Both Argentina and Brazil fired warning shots on Friday evening.
The former beat Honduras 3-0 at Hard Rock Stadium in Miami. Lautaro Martínez opened the scoring in the 16th minute before two goals from Lionel Messi – in the 47th and the 70th – put the victory beyond any doubt. Argentina dominated the tie from the first whistle.
The latter beat Ghana by the same scoreline at Stade Océane in Paris. Marquinhos opened the scoring in the ninth minute before a brace from Richarlison – in the 28th and the 40th – secured a convincing win. Like Argentina, Brazil were deserved victors.
Both teams played with a certain swagger. They operated with a confidence underpinned by the presence of genuine, world-class quality in each attack and couple that with real togetherness. Look at Gabriel Jesus celebrating in solidarity with Vinícius Júnior when he scored for Arsenal against Brentford last week or Rodrigo de Paul racing across the pitch to confront the Hondurian who had just left one on Messi.
Argentina’s defence is marshalled by Lisandro Martínez while their midfield is anchored by Leandro Paredes. Messi, unsurprisingly, is the lynchpin that leads their attack and produces moments of jaw-dropping quality to win seemingly unwinnable games.
Brazil’s defence is run by Marquinhos and Thiago Silva while their midfield is built in order to service a deadly frontline that has Neymar Júnior at the heart of it. He’s playing as an inimitable number ten, flanked by Raphinha and Vinícius. Richarlison, the hard-running number nine who operates as the spearhead of the attack, is also invaluable.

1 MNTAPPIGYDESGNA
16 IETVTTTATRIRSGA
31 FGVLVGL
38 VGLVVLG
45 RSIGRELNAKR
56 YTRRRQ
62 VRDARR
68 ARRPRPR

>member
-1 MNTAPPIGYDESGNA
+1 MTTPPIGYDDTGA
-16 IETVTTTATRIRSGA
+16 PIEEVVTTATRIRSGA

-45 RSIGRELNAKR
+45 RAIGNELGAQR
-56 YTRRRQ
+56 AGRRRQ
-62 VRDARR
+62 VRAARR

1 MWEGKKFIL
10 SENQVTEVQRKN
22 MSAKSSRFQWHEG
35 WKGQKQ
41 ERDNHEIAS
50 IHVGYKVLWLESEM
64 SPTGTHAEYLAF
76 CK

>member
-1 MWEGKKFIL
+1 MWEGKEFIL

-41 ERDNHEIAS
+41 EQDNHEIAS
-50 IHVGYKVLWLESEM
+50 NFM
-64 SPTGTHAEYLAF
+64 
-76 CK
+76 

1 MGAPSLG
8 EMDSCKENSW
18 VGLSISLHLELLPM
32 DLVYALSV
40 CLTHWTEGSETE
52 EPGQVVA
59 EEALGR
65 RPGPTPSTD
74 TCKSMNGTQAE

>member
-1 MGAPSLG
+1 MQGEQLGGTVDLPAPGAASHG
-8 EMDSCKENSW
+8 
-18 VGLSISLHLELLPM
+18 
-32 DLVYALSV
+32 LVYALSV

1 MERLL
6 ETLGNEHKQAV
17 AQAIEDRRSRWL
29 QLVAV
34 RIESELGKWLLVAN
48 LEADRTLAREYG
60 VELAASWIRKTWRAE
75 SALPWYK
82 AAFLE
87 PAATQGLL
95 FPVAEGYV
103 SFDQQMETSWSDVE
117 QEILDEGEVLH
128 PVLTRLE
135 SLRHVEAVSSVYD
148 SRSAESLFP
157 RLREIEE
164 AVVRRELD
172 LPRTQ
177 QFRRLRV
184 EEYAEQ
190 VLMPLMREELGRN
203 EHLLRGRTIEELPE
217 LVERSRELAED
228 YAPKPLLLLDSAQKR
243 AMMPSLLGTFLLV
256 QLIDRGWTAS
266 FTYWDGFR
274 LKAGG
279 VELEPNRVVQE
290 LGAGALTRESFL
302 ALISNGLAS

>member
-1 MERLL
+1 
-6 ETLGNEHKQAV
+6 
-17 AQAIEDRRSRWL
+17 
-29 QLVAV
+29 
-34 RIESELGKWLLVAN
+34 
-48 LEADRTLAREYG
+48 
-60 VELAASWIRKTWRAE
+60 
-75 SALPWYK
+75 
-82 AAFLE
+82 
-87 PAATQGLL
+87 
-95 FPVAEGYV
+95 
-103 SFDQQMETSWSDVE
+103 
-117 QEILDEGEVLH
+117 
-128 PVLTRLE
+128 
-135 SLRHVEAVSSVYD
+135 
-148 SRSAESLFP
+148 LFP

Few nations heading to the World Cup have that unique confluence – the ability to marry top-class individual talent with a collective ethos that supercharges it. The balance of experienced defenders, hard-working runners and rainmakers capable of producing lightning out of nothing. It’s tough to look beyond Argentina and Brazil as favourites but if you have an alternative dog in the fight some of the best online casino websites are also taking bets on the upcoming tournament.
And there’s a historical reason for that, too. Argentina have won the World Cup twice in their history while Brazil have won it more than anyone else, five times. Argentina’s last triumph came back in 1986, when an inspired Diego Maradona led his country to glory. Brazil last won it exactly 20 years ago, in 2002, when they were led by Ronaldo Nazário.
It’s not hard to find men capable of imitating those legends. Messi is now 35 years of age while Neymar, his old friend and teammate at Paris Saint-Germain, is 30. This is most probably the final time either of these men will be able to play starring roles at a World Cup and so it’s as good a time as any for them to write their names in their nation’s history.
Messi already has. He led Argentina to glory in the Copa América in the summer of 2021, a tournament that culminated in Argentina beating Neymar’s Brazil in Rio de Janeiro. Neymar was injured when Brazil won the competition two years previously. Whether either man can lead their country to glory in Qatar later this year will be sensational viewing.